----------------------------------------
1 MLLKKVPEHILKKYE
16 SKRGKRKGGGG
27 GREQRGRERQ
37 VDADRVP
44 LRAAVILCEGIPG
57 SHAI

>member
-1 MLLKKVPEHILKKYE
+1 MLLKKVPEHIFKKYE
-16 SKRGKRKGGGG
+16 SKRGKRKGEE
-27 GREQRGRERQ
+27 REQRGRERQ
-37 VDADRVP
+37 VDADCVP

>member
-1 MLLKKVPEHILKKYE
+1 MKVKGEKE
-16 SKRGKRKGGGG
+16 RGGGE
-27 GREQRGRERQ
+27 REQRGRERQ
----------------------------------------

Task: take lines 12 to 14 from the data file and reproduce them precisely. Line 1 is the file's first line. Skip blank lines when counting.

-27 GREQRGRERQ
+27 REQRGRERQ
-37 VDADRVP